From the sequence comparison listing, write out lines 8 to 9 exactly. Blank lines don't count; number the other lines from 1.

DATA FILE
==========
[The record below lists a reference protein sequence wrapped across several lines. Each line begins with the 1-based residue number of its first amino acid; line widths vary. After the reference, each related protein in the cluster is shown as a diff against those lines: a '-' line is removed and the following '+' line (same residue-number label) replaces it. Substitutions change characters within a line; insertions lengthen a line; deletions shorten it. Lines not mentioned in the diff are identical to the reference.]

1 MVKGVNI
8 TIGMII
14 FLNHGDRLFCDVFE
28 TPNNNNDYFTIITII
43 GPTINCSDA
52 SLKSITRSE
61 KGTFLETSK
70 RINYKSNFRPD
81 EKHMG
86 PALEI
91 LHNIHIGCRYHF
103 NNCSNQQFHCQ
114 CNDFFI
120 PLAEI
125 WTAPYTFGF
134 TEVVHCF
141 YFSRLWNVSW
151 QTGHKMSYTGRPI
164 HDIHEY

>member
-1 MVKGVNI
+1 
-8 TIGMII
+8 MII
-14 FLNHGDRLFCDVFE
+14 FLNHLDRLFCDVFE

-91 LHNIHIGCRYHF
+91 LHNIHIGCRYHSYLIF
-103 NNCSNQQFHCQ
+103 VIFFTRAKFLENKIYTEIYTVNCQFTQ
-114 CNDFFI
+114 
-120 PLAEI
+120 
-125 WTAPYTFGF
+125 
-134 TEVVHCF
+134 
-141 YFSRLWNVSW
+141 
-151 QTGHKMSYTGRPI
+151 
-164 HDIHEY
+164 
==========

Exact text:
61 KGTFLETSK
70 RINYKSNFRPD